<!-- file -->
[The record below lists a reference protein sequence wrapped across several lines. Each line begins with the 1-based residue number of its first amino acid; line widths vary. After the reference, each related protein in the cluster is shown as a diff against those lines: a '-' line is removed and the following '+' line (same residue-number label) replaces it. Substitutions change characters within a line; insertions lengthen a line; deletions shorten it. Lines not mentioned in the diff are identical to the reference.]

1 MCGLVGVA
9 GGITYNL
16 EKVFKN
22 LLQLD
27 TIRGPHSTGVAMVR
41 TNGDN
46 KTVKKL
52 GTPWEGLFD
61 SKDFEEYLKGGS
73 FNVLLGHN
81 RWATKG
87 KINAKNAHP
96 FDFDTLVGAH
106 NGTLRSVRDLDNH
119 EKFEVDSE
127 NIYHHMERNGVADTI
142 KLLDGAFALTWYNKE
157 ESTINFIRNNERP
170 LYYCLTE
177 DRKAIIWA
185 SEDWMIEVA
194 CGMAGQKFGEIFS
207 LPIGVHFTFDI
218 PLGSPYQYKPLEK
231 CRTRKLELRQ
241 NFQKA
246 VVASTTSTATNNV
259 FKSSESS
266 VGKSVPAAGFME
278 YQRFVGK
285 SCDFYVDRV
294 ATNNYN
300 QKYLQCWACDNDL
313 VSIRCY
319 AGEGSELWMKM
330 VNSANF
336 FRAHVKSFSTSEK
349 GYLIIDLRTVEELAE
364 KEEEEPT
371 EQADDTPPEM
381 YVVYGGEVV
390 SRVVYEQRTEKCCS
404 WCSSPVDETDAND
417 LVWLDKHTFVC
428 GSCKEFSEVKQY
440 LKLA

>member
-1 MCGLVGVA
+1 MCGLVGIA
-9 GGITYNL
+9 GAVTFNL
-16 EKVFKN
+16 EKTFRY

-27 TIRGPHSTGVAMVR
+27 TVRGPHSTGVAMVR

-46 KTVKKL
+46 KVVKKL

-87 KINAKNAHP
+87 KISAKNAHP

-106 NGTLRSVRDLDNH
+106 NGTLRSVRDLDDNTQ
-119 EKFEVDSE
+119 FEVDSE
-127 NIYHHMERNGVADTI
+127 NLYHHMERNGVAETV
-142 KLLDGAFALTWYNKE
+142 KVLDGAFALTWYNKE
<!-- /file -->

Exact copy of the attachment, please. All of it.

[The record below lists a reference protein sequence wrapped across several lines. Each line begins with the 1-based residue number of its first amino acid; line widths vary. After the reference, each related protein in the cluster is shown as a diff against those lines: a '-' line is removed and the following '+' line (same residue-number label) replaces it. Substitutions change characters within a line; insertions lengthen a line; deletions shorten it. Lines not mentioned in the diff are identical to the reference.]

1 MCGLVGVA
9 GGITYNL
16 EKVFKN
22 LLQLD
27 TIRGPHSTGVAMVR
41 TNGDN
46 KTVKKL
52 GTPWEGLFD
61 SKDFEEYLKGGS
73 FNVLLGHN
81 RWATKG
87 KINAKNAHP
96 FDFDTLVGAH
106 NGTLRSVRDLDNH
119 EKFEVDSE
127 NIYHHMERNGVADTI
142 KLLDGAFALTWYNKE
157 ESTINFIRNNERP
170 LYYCLTE
177 DRKAIIWA
185 SEDWMIEVA
194 CGMAGQKFGEIFS
207 LPIGVHFTFDI
218 PLGSPYQYKPLEK
231 CRTRKLELRQ
241 NFQKA
246 VVASTTSTATNNV
259 FKSSESS
266 VGKSVPAAGFME
278 YQRFVGK
285 SCDFYVDRV
294 ATNNYN
300 QKYLQCWACDNDL
313 VSIRCY
319 AGEGSELWMKM
330 VNSANF
336 FRAHVKSFSTSEK
349 GYLIIDLRTVEELAE
364 KEEEEPT
371 EQADDTPPEM
381 YVVYGGEVV
390 SRVVYEQRTEKCCS
404 WCSSPVDETDAND
417 LVWLDKHTFVC
428 GSCKEFSEVKQY
440 LKLA

>member
-1 MCGLVGVA
+1 MCGLVGIA
-9 GGITYNL
+9 GAVTFNL
-16 EKVFKN
+16 EKTFRY

-27 TIRGPHSTGVAMVR
+27 TVRGPHSTGVAMVR

-46 KTVKKL
+46 KVVKKL

-87 KINAKNAHP
+87 KISAKNAHP

-106 NGTLRSVRDLDNH
+106 NGTLRSVRDLDDNTQ
-119 EKFEVDSE
+119 FEVDSE
-127 NIYHHMERNGVADTI
+127 NLYHHMERNGVAETV
-142 KLLDGAFALTWYNKE
+142 KVLDGAFALTWYNKE